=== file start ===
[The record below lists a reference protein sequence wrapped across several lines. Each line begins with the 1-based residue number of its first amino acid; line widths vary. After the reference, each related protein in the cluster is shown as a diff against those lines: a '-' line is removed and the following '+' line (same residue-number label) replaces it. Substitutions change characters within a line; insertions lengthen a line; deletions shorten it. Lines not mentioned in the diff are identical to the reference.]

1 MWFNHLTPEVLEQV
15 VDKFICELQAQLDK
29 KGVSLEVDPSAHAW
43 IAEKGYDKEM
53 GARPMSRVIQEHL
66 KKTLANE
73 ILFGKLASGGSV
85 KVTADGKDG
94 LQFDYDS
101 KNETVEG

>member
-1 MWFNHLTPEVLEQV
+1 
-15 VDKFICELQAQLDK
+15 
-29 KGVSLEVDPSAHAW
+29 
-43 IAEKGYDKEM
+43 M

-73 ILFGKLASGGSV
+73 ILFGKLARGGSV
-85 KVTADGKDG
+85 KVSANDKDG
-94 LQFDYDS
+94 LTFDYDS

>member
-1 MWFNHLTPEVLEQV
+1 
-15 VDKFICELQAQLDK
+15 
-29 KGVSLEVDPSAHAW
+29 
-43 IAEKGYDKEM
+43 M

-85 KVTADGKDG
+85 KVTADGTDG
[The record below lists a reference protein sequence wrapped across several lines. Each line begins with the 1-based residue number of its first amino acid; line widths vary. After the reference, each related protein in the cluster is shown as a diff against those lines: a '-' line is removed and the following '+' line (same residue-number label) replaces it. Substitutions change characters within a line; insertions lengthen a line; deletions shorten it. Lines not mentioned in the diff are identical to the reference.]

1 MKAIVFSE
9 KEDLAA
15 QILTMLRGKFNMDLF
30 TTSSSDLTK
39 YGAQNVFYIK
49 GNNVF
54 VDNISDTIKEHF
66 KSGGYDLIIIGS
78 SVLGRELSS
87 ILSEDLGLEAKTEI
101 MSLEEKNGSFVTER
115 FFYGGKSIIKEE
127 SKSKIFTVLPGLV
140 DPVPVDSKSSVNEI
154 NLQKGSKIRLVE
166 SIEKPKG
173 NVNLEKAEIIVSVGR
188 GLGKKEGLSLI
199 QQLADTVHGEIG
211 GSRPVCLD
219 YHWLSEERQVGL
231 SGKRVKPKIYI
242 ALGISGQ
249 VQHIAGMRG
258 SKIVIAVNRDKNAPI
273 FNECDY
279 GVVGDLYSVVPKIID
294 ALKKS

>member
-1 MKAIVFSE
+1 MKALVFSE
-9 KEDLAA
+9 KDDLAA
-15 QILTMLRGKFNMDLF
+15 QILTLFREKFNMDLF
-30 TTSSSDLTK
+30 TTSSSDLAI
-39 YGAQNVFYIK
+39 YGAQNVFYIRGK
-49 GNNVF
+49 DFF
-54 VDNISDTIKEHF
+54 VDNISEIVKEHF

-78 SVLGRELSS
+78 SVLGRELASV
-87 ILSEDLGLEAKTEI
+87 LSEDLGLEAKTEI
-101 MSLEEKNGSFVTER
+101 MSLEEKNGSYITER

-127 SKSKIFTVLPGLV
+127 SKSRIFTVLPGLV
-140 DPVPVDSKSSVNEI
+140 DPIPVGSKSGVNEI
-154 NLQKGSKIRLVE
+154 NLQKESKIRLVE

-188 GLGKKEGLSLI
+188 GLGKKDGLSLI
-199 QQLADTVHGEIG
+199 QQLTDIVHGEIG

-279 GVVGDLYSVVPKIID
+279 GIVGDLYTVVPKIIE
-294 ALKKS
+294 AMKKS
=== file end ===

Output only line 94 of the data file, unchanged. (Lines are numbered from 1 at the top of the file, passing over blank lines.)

-188 GLGKKEGLSLI